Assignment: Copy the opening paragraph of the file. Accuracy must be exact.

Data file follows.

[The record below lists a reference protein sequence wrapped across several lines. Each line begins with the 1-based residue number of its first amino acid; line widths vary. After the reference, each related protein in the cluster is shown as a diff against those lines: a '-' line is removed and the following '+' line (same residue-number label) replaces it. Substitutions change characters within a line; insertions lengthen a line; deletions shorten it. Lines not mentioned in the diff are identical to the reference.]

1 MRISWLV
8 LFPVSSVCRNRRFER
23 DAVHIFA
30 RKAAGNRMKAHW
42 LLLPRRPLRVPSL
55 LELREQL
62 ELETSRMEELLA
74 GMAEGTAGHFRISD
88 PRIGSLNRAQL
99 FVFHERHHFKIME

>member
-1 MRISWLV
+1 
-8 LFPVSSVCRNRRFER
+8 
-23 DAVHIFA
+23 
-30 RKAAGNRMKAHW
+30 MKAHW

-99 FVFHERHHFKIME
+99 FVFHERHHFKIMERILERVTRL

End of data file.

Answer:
[The record below lists a reference protein sequence wrapped across several lines. Each line begins with the 1-based residue number of its first amino acid; line widths vary. After the reference, each related protein in the cluster is shown as a diff against those lines: a '-' line is removed and the following '+' line (same residue-number label) replaces it. Substitutions change characters within a line; insertions lengthen a line; deletions shorten it. Lines not mentioned in the diff are identical to the reference.]